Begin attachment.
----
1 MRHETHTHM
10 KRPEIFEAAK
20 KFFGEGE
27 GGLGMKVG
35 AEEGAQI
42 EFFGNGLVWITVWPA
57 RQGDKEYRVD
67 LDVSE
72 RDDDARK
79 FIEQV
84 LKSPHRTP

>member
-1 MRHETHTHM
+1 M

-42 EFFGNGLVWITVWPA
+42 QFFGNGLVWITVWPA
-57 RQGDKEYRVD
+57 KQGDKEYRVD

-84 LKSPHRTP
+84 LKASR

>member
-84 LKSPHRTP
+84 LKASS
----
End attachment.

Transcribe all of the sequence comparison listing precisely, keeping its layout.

1 MRHETHTHM
10 KRPEIFEAAK
20 KFFGEGE
27 GGLGMKVG
35 AEEGAQI
42 EFFGNGLVWITVWPA
57 RQGDKEYRVD
67 LDVSE
72 RDDDARK
79 FIEQV
84 LKSPHRTP

>member
-1 MRHETHTHM
+1 M

-42 EFFGNGLVWITVWPA
+42 QFFGNGLVWITVWPA
-57 RQGDKEYRVD
+57 KQGDKEYRVD

-84 LKSPHRTP
+84 LKASR

>member
-84 LKSPHRTP
+84 LKASS